c. 1030 – 1101
October 6 – Optional Memorial
Liturgical Color: White
Patron Saint of Calabria, Italy, and of Germany
Solitary confinement is not a punishment when it is voluntary and shared with God
Today’s saint was born in an unknown year. He left his native Cologne to study in Rheims, France, as a young man and was ordained a priest around 1055. Aware of Bruno’s obvious talents, the bishop of Rheims demanded that the young priest remain in his diocese, where Bruno became the head of Rheims’ most illustrious school for almost two decades and then Chancellor of the diocese. Bruno’s trajectory was, at this point in his life, typical of talented, educated and well-connected priests of his era. He was destined to become a good, scholarly, and politically aware medieval bishop, the kind whose graves fill the floors and stuff the side chapels of many Gothic cathedrals. But a bad bishop altered the arc of Bruno’s trajectory. Bruno’s bishop-patron died and was succeeded by a corrupt aristocrat who had bought his office. This ecclesiastic had little concern for the Church except as a pool of money and power from which he could drink. Revolt, sharp tensions, recriminations, and violence ensued. Everyone was damaged. Bruno withdrew from the scene, partly to avoid being named a bishop himself and partly to reevaluate what prize he was truly seeking in life.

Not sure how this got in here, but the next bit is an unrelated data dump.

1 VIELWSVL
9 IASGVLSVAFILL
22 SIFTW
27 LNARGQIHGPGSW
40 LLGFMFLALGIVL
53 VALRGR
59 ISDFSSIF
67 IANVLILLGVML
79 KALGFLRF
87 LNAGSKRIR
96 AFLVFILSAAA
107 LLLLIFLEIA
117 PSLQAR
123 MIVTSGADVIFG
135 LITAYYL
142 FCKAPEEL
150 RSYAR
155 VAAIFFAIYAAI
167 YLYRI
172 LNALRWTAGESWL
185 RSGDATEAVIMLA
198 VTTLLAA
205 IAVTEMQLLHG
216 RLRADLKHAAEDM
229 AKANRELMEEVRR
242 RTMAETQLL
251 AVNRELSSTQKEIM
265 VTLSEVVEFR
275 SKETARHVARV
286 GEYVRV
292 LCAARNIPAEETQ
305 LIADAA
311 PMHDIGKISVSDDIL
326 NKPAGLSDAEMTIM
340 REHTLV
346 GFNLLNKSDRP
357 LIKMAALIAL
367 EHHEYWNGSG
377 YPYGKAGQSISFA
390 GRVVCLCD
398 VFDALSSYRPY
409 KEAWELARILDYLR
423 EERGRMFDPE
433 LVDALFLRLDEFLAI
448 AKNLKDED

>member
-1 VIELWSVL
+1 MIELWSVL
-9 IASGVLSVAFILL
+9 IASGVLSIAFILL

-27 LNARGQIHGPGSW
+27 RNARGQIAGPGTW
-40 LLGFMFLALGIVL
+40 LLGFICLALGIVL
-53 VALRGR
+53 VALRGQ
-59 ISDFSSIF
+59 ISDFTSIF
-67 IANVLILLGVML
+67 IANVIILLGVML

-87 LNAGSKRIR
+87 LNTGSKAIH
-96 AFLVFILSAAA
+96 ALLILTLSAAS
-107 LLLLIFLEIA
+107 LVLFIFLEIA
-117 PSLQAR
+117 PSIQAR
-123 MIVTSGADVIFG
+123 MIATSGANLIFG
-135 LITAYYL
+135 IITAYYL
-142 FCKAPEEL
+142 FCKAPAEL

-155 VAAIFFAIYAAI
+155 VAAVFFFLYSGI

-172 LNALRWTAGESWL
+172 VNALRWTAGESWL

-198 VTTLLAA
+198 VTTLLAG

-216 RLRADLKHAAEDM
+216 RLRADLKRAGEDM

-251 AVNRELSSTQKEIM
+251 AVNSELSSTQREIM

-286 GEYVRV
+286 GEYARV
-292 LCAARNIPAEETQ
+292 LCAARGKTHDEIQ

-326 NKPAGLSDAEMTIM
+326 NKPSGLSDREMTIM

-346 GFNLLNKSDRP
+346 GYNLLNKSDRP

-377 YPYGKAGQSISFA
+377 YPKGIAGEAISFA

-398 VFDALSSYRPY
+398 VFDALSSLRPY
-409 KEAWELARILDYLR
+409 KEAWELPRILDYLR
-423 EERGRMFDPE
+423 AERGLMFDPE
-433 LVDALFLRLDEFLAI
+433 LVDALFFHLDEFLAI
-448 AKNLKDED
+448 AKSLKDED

Bruno and some companions then sought out a well-known hermit in southern France who, a few years later, would found the monastery of Citeaux which sparked the Cistercian Order, the very same monastery which had such an influence on Bruno’s contemporary Saint Bernard of Clairvaux. But Bruno was not meant to be a Cistercian. He and six companions then approached the bishop of Grenoble, France, who was favorable to their plan and granted them a remote location in the French Alps called Chartreuse. It was 1085. Saint Bruno’s successors are at the Grande Chartreuse to this day, living the part isolated hermit, part community of prayer, part work, part study, all poor, and all silent existence of Carthusian monks that Bruno envisioned.